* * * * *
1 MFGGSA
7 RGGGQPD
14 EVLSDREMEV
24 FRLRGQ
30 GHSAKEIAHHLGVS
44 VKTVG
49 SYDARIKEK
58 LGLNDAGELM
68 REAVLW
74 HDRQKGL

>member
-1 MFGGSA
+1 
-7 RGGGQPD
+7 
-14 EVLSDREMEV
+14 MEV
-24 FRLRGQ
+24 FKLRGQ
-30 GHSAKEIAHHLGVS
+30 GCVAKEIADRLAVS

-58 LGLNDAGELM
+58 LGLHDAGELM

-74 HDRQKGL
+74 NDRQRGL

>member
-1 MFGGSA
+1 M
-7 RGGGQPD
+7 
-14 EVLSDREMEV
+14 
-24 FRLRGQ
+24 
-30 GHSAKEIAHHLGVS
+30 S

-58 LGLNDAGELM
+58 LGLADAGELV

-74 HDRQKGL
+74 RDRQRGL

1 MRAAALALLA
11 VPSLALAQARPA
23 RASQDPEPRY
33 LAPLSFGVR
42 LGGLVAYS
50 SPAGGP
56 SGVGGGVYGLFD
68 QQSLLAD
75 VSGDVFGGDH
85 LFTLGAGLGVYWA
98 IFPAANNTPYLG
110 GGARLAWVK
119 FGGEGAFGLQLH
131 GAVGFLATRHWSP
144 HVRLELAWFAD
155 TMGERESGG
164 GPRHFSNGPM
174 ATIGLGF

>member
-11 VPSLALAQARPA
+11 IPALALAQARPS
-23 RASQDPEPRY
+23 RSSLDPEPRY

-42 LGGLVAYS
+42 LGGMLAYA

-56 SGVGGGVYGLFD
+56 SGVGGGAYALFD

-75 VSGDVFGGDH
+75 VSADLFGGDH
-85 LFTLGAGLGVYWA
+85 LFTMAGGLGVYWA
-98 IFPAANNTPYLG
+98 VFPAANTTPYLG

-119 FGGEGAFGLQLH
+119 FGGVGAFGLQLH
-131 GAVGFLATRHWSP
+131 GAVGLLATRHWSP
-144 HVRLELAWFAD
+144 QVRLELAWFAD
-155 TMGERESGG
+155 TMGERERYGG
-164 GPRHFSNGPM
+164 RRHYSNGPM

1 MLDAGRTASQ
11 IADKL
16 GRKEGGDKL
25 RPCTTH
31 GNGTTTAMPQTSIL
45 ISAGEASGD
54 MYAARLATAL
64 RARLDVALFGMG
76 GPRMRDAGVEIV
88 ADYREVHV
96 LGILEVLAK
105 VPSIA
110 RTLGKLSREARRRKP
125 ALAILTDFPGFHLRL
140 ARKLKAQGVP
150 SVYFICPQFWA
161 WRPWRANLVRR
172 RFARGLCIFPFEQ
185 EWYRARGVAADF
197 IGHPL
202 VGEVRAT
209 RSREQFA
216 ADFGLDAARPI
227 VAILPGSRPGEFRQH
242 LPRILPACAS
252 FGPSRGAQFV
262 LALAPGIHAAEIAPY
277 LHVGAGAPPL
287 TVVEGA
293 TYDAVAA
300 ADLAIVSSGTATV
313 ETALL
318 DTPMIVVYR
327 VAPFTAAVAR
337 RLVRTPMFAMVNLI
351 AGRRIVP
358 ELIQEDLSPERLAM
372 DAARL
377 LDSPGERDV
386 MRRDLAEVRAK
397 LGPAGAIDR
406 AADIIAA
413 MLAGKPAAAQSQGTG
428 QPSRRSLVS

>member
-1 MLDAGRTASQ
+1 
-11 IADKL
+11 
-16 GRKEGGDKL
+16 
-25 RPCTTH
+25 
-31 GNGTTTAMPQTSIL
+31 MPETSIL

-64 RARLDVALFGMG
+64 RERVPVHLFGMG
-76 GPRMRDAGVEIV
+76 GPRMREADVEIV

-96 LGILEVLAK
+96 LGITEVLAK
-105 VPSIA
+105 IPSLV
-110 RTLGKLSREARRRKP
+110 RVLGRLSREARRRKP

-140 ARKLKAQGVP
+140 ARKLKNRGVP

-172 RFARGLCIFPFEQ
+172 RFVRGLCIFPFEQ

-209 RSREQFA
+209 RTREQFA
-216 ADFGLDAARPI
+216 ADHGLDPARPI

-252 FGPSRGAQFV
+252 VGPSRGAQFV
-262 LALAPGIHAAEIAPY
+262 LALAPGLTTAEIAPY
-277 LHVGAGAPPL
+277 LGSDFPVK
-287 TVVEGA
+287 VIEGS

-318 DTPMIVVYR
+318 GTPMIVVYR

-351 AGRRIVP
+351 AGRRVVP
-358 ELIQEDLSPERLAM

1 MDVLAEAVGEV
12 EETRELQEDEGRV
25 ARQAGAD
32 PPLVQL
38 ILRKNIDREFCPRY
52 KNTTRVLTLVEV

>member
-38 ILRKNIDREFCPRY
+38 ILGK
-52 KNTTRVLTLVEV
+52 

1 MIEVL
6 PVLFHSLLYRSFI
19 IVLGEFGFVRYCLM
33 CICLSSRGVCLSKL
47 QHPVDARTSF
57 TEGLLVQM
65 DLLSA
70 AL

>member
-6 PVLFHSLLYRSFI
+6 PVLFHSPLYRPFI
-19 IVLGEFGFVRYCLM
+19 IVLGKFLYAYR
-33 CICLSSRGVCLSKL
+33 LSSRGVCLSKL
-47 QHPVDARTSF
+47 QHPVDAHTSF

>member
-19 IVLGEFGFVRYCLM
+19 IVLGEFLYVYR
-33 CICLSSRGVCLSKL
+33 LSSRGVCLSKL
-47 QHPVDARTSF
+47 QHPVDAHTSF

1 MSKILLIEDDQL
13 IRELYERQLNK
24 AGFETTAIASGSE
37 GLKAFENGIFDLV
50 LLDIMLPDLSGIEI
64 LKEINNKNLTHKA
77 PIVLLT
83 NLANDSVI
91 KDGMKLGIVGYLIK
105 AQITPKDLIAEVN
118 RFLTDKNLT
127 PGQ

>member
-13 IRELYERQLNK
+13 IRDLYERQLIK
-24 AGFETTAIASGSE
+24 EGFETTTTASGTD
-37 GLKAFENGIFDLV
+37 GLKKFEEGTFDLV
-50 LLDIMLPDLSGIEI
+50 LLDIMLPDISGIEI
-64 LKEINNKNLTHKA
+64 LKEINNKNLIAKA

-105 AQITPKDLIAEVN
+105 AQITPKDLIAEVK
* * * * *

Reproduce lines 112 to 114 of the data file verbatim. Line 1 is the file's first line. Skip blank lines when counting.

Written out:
287 TVVEGA
293 TYDAVAA
300 ADLAIVSSGTATV